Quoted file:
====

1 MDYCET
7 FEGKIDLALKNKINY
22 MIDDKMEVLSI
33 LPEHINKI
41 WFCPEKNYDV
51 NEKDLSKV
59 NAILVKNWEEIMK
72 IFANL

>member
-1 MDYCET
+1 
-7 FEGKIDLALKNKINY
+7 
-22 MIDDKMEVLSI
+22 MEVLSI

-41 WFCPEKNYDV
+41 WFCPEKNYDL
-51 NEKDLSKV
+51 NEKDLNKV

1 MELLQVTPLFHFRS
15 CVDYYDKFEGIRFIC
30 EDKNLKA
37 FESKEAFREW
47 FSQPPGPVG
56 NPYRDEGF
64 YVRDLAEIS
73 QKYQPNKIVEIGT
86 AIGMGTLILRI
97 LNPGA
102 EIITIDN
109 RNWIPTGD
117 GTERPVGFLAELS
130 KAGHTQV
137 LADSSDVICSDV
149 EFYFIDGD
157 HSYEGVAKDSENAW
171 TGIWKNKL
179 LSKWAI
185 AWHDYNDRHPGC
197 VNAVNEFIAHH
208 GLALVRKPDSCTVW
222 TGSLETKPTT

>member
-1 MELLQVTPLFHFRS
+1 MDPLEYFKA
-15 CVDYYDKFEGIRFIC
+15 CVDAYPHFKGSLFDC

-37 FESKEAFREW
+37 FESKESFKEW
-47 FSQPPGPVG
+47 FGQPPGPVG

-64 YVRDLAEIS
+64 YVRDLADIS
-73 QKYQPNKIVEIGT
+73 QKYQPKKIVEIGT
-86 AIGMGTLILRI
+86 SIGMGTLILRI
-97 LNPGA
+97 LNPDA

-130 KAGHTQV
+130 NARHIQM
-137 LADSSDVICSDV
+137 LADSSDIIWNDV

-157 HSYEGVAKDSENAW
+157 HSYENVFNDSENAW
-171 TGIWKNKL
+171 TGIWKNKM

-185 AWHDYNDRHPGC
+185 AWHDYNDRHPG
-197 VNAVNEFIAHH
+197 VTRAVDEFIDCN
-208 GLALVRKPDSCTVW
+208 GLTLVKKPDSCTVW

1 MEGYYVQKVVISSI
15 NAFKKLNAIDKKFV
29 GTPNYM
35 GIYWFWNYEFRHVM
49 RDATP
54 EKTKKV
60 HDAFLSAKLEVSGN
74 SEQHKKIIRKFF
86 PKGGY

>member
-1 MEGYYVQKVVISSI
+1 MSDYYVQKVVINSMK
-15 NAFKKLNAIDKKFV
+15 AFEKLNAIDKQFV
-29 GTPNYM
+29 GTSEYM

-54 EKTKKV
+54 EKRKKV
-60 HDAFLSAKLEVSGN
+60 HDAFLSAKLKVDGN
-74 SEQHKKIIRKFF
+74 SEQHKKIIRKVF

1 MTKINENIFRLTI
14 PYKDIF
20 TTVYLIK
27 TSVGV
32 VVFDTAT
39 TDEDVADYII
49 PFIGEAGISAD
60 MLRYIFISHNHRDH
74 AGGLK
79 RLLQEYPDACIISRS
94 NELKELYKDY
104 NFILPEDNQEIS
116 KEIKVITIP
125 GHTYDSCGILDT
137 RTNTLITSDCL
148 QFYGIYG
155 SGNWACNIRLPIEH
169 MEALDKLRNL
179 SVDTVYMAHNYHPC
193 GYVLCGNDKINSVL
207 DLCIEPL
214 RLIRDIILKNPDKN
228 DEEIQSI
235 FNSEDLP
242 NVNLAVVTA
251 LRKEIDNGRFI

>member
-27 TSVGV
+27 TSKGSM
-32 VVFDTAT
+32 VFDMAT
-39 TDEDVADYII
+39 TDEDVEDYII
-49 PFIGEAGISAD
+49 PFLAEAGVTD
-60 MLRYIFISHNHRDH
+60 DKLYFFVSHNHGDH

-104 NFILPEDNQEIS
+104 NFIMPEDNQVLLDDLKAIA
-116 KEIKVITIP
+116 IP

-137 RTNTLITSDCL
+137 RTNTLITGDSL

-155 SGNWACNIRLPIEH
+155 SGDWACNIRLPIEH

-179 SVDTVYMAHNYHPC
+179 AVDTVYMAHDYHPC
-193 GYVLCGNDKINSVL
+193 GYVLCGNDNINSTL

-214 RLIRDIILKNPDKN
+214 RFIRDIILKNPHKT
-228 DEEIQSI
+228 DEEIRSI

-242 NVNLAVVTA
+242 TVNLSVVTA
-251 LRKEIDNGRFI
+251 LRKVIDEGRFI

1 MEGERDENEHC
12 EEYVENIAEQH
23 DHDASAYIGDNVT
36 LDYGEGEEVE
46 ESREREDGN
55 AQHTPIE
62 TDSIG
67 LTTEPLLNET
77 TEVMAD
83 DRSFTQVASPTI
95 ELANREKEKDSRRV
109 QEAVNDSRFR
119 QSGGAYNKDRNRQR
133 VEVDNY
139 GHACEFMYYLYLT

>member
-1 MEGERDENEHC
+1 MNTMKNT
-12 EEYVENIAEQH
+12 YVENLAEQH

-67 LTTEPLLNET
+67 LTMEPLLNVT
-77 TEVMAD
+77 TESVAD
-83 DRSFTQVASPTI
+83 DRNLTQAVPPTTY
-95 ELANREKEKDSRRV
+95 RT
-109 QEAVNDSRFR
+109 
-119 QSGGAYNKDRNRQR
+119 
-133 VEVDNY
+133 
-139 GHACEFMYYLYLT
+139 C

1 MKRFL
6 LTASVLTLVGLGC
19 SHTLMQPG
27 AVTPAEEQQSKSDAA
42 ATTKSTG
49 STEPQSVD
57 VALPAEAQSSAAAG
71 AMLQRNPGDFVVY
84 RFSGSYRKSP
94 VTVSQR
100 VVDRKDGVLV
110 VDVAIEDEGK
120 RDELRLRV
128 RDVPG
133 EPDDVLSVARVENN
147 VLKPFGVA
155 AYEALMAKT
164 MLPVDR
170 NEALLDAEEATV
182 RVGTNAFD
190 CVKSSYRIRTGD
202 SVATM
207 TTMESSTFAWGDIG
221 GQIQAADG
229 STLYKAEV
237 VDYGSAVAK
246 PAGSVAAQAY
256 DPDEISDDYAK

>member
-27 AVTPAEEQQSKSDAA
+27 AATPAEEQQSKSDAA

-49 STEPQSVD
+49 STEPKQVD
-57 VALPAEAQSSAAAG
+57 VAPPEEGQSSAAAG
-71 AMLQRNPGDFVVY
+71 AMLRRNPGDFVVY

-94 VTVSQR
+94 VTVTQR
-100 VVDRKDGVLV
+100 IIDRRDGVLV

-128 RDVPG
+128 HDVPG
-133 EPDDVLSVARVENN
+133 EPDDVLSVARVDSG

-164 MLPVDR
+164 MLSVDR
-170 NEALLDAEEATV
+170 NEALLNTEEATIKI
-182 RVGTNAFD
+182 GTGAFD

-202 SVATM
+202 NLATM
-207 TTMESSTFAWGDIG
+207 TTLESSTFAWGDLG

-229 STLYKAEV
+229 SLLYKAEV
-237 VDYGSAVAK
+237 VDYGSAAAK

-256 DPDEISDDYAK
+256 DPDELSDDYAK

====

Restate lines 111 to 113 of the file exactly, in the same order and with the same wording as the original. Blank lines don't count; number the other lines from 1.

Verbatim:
148 QFYGIYG
155 SGNWACNIRLPIEH
169 MEALDKLRNL